So we haven't yet found a cure for cancer—or even the common cold. But medical science may have just figured out another very important piece of the human puzzle: why we go gray. And the explanation, published recently by a team of European researchers, could lead to even more discoveries that might soon put your colorist out of business.
For many years, scientists have suspected that hair turns gray over time because some kind of naturally occurring "toxin" interferes with melanin's ability to saturate hair shafts with color. (Melanin is the substance produced by the body that colors hair, skin and eyes.) They noticed, for instance, that when chemotherapy patients start to regrow their hair, it initially emerges white, then turns gray before eventually returning to its original color. It seemed that once the strong anticancer chemicals cleared the body, hair shafts were able to accept color again.
There were also controversial theories that free radicals (molecules created when your body breaks down certain foods or by environmental exposures like tobacco smoke) were "produced as part of the melanin synthesis," says Dr. Zoe Draelos, president of Dermatology Consulting Services in High Point, N.C., and that they were "interfering with the ability of hair follicles to make melanin."
But it took a team of researchers, led by Dr. Karin Schallreuter of the University of Bradford in Great Britain, an expert on natural pigmentation, to figure out the exact biological and chemical process. The main culprit, it turns out, is an excess of hydrogen peroxide, naturally produced by hair cells. Unlike the bottled stuff that creates bleach blondes, the hydrogen peroxide produced in your scalp bleaches your hair gray.
"This is a big breakthrough," says Dr. Gerald Weissmann, editor in chief of the Federation of American Societies for Experimental Biology journal, which recently published the study. Not only does it "explain the basic biology and chemistry of [hair] pigment," he says, it has the potential to help scientists learn more about the entire aging process, as well as the role of stress in aging. That's great news for sure. But Weissmann also thinks it could mean that the millions of women who use dye to cover their gray may soon be able to reverse time with a pill, shot or lotion. "Once you understand the process, you have drug target."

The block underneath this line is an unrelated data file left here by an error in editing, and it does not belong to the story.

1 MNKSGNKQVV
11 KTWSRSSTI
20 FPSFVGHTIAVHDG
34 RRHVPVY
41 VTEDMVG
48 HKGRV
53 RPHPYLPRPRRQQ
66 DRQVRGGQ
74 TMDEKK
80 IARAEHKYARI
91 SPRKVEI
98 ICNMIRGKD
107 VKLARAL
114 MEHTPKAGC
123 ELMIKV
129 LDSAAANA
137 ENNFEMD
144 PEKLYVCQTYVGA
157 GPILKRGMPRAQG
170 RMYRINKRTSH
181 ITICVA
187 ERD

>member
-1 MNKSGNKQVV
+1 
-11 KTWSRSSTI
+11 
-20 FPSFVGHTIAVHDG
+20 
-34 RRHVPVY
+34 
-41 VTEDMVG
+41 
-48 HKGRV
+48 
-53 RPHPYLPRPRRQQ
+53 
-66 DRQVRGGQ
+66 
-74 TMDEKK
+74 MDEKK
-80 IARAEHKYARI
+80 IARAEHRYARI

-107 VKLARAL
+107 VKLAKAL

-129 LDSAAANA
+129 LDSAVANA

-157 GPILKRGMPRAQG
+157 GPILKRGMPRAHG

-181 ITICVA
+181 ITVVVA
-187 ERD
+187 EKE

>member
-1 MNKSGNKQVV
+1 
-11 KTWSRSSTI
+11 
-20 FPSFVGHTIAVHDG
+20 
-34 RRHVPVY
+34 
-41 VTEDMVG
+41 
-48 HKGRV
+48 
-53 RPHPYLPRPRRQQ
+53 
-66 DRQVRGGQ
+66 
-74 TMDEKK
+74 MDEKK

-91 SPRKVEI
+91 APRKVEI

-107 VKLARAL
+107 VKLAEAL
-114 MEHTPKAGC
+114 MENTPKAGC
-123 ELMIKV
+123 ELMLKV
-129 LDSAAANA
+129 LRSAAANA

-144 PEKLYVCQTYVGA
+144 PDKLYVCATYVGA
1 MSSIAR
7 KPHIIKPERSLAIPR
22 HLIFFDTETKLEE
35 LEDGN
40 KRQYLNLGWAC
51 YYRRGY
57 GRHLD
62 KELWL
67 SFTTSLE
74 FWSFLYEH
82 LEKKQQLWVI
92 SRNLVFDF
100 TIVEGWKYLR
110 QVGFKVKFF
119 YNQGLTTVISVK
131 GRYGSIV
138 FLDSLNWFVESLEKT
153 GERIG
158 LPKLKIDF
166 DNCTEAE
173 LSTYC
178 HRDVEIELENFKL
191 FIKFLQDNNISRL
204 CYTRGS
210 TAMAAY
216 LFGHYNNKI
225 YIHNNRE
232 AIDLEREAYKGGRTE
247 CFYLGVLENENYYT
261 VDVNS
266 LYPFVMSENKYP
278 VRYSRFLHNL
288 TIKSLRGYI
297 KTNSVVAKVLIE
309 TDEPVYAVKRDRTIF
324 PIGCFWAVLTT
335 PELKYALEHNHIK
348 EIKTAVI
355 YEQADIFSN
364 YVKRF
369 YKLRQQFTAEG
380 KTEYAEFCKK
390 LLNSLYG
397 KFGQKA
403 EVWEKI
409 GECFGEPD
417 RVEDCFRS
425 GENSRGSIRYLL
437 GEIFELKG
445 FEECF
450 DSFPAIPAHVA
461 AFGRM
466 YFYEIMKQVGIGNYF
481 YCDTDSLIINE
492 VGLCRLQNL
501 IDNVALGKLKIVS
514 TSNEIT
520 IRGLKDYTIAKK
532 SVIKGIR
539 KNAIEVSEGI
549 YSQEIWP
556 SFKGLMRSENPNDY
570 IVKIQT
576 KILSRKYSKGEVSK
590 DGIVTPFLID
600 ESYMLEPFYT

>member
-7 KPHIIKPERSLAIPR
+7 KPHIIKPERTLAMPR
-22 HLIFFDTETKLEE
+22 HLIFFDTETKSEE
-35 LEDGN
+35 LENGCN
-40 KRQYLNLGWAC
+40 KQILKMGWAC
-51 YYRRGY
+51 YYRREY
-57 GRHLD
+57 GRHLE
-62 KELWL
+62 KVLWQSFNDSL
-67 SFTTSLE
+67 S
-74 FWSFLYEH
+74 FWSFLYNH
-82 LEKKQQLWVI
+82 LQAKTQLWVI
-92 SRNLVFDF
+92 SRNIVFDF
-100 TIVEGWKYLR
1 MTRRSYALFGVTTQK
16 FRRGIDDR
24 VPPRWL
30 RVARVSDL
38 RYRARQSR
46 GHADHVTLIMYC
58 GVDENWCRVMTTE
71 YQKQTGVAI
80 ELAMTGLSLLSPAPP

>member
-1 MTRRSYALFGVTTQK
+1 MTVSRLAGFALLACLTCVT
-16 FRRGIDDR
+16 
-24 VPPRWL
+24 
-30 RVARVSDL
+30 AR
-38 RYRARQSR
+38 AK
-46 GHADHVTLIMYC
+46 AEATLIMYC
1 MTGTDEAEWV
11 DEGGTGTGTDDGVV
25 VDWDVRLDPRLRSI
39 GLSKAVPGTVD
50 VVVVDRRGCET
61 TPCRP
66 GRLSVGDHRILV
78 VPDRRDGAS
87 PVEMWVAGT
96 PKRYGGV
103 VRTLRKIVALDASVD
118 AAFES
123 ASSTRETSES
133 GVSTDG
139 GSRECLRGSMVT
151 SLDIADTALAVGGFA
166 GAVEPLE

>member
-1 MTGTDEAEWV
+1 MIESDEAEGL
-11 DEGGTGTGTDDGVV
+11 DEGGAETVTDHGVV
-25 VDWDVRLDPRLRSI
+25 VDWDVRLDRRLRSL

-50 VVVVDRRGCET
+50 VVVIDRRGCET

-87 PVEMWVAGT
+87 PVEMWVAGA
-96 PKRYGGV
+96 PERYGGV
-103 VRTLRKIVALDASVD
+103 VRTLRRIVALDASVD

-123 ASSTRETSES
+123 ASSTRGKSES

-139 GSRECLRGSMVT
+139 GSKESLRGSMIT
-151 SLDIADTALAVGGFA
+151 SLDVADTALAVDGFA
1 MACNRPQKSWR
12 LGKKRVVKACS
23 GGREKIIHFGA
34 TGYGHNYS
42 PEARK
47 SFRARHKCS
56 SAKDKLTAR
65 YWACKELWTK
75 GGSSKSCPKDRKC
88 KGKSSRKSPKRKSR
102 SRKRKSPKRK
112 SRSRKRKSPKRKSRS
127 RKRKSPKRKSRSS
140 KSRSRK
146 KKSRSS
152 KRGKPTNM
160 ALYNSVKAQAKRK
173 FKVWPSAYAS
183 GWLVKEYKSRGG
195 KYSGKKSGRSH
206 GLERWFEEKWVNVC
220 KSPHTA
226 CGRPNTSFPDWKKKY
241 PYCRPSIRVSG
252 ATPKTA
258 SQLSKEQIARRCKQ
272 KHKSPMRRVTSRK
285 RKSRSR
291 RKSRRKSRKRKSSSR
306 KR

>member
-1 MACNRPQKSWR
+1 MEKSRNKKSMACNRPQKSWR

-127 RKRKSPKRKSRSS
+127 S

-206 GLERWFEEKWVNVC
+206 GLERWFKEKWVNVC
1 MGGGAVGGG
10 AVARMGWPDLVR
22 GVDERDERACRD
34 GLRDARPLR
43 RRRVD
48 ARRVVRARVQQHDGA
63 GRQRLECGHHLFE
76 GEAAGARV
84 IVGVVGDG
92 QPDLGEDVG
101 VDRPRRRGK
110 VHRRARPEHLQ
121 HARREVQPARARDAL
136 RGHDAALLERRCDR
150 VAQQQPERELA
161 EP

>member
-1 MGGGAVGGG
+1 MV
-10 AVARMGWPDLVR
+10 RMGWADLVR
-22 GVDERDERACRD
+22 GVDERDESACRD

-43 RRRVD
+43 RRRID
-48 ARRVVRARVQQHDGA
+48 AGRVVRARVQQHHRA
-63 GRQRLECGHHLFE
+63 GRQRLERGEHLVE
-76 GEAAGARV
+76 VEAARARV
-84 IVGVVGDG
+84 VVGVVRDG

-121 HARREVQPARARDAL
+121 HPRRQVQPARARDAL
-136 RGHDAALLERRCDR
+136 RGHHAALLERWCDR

Hair cells in people of all ages produce some hydrogen peroxide. But in young people, it's quickly broken down into its harmless elements of hydrogen and oxygen by the enzyme catalase, which exists in every cell. As we get older, however, the hair cells produce smaller amounts of catalase, and less hydrogen peroxide gets broken down, Weissmann says. Another enzyme, methionine sulfoxide reductase A and B (MSR A and B), normally helps hair follicles repair the damage caused by hydrogen peroxide. But as we age, the levels of these enzymes also decline, and they can't do as much damage control. The combination of higher levels of hydrogen peroxide and lower levels of MSR A and B make it harder for the body to produce enough of another enzyme, tyrosinase, which facilitates melanin's transfer to the hair shaft.
"As the bleach piles up, the melanin doesn't work as readily," Weissman says. At first, it strips a little color from the hair, giving it a gray appearance. But over time, as the level of catalase continues to decline and the level of hydrogen peroxide increases, the gray gives way to white. "The whole mechanism is upset by too much hydrogen peroxide," which "is a very concentrated form of oxygen," Weissman says. "We need oxygen and sunlight to live, but they also bleach us. Maybe the best analogy is that we're like a color photograph fading to black and white."